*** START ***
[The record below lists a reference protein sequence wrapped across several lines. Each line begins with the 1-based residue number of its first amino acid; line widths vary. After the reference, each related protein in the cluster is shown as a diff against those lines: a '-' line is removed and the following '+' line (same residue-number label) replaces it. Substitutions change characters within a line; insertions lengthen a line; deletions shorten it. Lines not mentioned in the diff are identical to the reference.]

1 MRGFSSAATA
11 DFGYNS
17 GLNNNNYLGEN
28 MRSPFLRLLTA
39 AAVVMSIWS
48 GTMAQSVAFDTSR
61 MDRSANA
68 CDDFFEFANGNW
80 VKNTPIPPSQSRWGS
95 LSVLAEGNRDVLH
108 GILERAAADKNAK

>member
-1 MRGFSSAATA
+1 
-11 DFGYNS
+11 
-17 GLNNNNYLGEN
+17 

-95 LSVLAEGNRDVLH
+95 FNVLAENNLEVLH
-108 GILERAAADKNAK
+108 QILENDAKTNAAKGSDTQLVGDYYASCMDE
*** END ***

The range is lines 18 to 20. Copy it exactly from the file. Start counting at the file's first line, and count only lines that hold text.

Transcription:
-17 GLNNNNYLGEN
+17 

-95 LSVLAEGNRDVLH